Tomb Raider Remastered Collection Includes Content Warning

The Tomb Raider 1-3 Remastered collection comes with a warning that denounces some of the content from the original trilogy as "rooted in racial and ethnic prejudices." The bundle comprising the remasters of the original Tomb Raider trilogy releases February 14 for PC and the last two console generations.

The first three entries in the iconic action-adventure franchise were developed by the now-defunct British company Core Design, with the series then going through several developer switches that started and ended with Crystal Dynamics. And while the Embracer Group-owned studio is still the lead on the series, the Tomb Raider 1-3 Remastered collection was primarily developed by Aspyr Media, its sister company.

Yet it is Crystal Dynamics and not Aspyr that is responsible for the newly emerged content warning, which was originally spotted by Tomb Raider Forums users on February 13. "The games in this collection contain offensive depictions of people," the notice reads, adding that these renditions were influenced by ethnic and racial stereotypes that run contrary to Crystal Dynamics' values. Even so, the U.S. studio said it decided to leave the offensive content in its original form in the hopes that its "harmful impact" could be acknowledged and used to inform modern sensibilities.

Crystal Dynamics' Warning Possibly Refers to the South Pacific Section of Tomb Raider 3
The warning doesn't actually contain any examples of the content that the studio deemed offensive. But the fact that it references depictions of "people" does help narrow down the list of contentious levels by quite a bit, because the original Tomb Raider trilogy doesn't have that many human enemies or friendly characters to begin with. Excluding ethnically white and completely obscured human enemies from the equation leaves just two levels that Crystal Dynamics' warning could ostensibly be referring to: Coastal Village and Temple of Puna in Tomb Raider 3, both of which are part of the game's South Pacific section.

The games in this collection contain offensive depictions of people and cultures rooted in racial and ethnic prejudices. These stereotypes are deeply harmful, inexcusable, and do not align with our values at Crystal Dynamics. Rather than removing this content, we have chosen to present it here in its original form, unaltered, in the hopes that we may acknowledge its harmful impact and learn from it.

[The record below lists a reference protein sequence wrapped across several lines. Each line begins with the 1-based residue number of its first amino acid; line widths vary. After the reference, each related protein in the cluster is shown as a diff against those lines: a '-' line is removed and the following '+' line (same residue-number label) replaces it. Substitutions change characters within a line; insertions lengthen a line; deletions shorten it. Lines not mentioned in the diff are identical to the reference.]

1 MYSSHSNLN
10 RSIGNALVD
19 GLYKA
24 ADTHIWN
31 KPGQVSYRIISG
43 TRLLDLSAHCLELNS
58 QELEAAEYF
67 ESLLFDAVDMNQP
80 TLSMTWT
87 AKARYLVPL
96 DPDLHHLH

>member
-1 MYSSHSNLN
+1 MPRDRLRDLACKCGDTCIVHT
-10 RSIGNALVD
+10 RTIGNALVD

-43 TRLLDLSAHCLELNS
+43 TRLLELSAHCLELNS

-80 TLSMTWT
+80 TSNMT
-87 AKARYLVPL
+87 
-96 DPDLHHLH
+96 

Namely, this segment of the 1998 game features several types of Tribesmen—equipped with spears, axes, and poison darts—that are implied to be cannibals. There is a long string of evidence suggesting such depictions are rooted in cultural stereotypes that tribal people find highly offensive. E.g., in 2011, human rights organization Survival International submitted a formal complaint with UK authorities over "ludicrous" media reports that a German tourist who went missing in Polynesia had been "eaten by cannibals." The filing argued that the media had painted an extremely offensive narrative that tribal people are "primitive savages." The complaint equated the act of implying contemporary tribal people practice cannibalism to "calling Germans today Nazis because of their past."

According to early player reports, the content warning appears just once after booting the collection of the Tomb Raider remasters for the first time. Seeing it again afterward is only possible by deleting one's save file.

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it was what it was back in the day. people nowadays are too soft and easily offended ffs

it's only a game, give yourselves a good f*cking shake!!


It's sad people actually get offended by words or crap like this haha